Blocked tear ducts are sometimes
cleared using a procedure called intubation. During intubation, two small wire
probes attached to silicone tubes are passed into the upper and lower tear duct
openings (puncta) and down the tear duct drainage system into the nasal cavity.
The wires are removed and the tubes are tied or sewn in place to keep the tear
ducts open. Intubation is usually done as part of a probing procedure in the
general anesthesia. Most people go home the same day.
From 3 to 16 weeks
after surgery, the person returns to the doctor's office, and the tubes are
removed. Anesthesia is usually not needed when the tubes are taken out.
Some doctors leave the tubes in place for 6 months to a year. This causes
a new lining to form around the tubes, leaving an open channel in the tear duct
when the tubes are removed.
Intubation leaves no facial scars. And
it has less risk of complications than dacryocystorhinostomy, a procedure
that creates a new tear duct canal. Intubation is sometimes used when a
Has a partial blockage of a tear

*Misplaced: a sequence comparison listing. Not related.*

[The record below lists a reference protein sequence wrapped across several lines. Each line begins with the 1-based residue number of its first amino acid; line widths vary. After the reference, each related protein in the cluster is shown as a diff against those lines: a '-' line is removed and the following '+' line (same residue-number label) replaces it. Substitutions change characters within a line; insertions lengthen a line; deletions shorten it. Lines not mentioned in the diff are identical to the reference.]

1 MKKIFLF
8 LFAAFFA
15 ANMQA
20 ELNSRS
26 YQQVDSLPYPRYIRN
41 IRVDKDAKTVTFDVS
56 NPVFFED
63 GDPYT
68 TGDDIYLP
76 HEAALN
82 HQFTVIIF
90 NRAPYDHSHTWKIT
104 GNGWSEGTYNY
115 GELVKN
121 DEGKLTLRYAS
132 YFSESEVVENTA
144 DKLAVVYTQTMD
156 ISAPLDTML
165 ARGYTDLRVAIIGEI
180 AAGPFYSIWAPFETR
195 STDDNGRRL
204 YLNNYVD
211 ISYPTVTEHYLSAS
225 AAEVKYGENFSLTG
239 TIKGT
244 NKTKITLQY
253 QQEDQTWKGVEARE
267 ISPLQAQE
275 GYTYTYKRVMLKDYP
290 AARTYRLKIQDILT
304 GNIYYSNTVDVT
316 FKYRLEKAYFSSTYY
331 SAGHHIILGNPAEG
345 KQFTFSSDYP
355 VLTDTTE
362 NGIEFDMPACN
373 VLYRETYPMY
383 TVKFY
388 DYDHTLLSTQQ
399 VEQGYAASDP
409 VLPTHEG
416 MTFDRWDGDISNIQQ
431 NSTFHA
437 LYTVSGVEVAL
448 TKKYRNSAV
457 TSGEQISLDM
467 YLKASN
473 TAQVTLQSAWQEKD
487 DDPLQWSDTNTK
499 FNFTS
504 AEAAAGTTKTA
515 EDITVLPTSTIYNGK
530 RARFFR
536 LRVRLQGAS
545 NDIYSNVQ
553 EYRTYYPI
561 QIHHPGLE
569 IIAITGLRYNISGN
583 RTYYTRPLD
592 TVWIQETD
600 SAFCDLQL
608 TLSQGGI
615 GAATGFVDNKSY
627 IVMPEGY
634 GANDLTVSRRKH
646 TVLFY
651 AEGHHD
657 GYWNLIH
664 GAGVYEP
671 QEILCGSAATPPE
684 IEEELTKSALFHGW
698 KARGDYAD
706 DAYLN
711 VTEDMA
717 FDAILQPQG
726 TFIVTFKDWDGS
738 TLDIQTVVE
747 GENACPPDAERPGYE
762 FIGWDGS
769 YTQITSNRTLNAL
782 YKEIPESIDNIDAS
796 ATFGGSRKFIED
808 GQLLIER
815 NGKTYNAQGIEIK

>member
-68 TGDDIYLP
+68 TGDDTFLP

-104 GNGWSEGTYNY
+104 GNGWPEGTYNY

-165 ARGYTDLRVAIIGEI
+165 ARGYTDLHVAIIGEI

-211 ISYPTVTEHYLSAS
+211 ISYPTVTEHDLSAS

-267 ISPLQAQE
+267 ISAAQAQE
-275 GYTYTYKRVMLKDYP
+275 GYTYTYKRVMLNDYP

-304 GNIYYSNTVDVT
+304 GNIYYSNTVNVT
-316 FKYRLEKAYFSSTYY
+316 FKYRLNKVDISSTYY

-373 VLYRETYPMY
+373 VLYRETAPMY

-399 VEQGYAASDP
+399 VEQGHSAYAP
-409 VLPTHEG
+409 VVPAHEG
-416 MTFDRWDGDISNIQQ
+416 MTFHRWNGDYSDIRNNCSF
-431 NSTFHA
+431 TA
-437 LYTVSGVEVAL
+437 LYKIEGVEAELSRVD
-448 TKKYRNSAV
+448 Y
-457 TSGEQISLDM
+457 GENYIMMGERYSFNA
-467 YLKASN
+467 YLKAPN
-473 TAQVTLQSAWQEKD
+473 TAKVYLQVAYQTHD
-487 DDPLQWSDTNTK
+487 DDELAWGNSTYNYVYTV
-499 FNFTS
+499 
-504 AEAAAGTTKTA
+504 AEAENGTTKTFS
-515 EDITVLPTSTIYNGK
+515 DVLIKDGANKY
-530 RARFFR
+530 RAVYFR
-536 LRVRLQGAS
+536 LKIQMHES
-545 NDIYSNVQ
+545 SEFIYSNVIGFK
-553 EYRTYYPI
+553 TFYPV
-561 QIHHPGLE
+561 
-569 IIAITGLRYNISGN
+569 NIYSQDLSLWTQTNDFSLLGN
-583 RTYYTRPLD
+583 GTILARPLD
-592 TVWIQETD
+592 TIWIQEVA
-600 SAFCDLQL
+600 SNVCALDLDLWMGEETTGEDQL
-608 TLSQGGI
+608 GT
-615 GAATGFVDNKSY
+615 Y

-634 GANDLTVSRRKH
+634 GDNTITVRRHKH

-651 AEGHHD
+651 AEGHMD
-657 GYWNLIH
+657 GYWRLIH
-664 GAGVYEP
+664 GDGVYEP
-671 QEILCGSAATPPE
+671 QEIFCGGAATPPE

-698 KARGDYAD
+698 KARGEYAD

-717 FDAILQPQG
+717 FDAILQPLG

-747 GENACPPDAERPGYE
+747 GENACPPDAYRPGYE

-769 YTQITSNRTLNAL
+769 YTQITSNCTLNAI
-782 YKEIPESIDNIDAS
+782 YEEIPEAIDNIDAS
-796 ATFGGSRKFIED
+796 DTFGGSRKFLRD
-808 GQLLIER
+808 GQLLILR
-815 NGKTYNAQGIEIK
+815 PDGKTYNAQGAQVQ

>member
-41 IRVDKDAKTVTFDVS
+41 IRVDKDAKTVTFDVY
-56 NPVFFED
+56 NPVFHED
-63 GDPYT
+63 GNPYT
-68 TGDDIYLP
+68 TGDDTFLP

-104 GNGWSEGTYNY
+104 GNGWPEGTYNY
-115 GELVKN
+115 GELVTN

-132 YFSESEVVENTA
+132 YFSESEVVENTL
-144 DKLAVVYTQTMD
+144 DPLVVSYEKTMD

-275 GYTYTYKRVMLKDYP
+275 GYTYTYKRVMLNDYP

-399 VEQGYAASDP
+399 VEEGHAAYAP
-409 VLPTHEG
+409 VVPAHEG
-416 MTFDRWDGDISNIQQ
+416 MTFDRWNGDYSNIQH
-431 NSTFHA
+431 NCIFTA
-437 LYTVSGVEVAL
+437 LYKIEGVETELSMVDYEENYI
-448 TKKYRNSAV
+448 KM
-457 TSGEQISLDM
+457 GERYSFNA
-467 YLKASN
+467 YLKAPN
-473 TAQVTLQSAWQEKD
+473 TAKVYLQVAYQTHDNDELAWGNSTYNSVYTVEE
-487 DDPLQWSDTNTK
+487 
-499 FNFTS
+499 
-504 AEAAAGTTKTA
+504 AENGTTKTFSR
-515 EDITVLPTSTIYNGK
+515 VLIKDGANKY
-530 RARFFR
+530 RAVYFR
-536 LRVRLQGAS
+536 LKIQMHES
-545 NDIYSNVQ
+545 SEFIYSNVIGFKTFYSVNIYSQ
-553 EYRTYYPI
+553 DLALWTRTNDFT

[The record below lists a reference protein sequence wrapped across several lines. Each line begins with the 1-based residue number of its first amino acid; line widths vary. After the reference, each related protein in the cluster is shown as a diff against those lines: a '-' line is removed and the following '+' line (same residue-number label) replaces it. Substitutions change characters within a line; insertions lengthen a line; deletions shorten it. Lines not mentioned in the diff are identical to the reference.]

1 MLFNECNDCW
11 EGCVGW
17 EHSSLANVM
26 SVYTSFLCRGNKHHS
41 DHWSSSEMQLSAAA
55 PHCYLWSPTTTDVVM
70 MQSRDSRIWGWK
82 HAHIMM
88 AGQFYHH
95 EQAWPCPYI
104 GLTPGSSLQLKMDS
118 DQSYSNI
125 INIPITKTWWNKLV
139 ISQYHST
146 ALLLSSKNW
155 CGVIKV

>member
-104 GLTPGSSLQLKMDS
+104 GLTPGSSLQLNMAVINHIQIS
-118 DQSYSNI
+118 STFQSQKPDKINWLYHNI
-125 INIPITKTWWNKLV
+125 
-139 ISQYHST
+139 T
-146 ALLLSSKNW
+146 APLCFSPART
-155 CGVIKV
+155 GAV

Has had one or more failed probing attempts and who still has
symptoms of a blocked tear duct.
Wants to avoid the surgical
incision (on the face) that results from dacryocystorhinostomy.
had dacryocystorhinostomy surgery, and the tear duct has become blocked
Risks of intubation include the following:
The tube may loosen and move out of
The hole in the corner of the eyelid through which tears
drain (punctum) may be damaged.
The lining of the eyelids
(conjunctiva) may become irritated.
The person may feel discomfort
inside his or her nose.
It is common to have a watery eye after surgery. Tears cannot
drain as well through the affected tear duct while the very small tubes from
the intubation are still in place.